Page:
How do most of you manage situations where App-ID updates break functioning rules? This just happened to me: I have Lync 2010 and the internal clients need to connect to the edge server. I had a rule in place that allowed ms-lync, ssl, and stun. That worked fine until last weeks update (396), at which point ssl was now identified as "ms-lync-online". So the rule started blocking traffic to external clients who shared a resource. The fix was to observe internal client traffic to the Lync edge server to see that traffic was now denied, then add the application to the list of allowed traffic.
So that is one instance, I bet others out there have found issues too. What are people doing to protect functioning policies from breaking after app-id updates?
What happens when a previously unknown App-ID gets added to PA through dynamic updates? How are othe... is a thread I started back in August asking this exact same question. All the answers were basically "use change control and monitor the App-IDs that get added."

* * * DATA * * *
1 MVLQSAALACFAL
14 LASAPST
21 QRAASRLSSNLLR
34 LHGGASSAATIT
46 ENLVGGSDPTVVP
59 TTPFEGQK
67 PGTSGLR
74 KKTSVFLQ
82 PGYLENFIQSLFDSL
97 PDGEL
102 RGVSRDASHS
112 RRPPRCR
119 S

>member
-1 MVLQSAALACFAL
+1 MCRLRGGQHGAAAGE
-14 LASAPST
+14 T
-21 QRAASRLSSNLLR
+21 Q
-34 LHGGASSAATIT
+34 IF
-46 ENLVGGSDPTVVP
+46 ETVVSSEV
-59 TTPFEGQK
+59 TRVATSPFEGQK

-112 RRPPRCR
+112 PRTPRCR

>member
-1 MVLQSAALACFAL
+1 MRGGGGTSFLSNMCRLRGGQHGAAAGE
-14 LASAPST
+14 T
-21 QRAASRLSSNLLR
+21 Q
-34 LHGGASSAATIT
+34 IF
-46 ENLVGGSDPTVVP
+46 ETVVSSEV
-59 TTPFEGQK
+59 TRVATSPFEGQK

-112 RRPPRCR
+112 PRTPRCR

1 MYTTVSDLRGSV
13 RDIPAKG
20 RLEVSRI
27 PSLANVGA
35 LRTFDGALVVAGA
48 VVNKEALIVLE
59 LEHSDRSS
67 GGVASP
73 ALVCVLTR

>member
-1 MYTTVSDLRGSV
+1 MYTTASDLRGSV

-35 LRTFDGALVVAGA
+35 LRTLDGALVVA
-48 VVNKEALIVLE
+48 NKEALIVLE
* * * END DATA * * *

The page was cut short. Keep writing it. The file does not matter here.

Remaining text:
How in the world we're expected to remember all the App-IDs in use and somehow just "know" that a new App-ID will identify traffic traversing our firewall I have no idea...
I guess for really business critical "it can never break" rules that you build, you can just use App-ID 'Any' and specific a port in the service column. That's the best thing I can come up with for rules that I build that "can't ever break."
Welcome to my world.
I got bitten by the exact same update - broke my MS-Lync implementation - and added a metric shitload of dependencies into the rule for accessing the edge server from outside.
Best you can do is subscribe to the upgrade notifications, and check every single one before applying the content upgrade. I don't allow my firewall to auto-apply content updates (virus and web filtering fine, but not content) for exactly this reason.
PAN are kind of between a rock and a hard place here - people want new apps identified to give better control - but they can't do that without breaking some older implementations which were basically work-arounds because the app wasn't identified.
Maybe some kind of pre-parsing of content upgrades which checks against affected rules and notifies before applying - like they do if you try and delete an object which is referenced elsewhere - but I don't know how feasible this would be, especially if you've got a lot of rules to check against.
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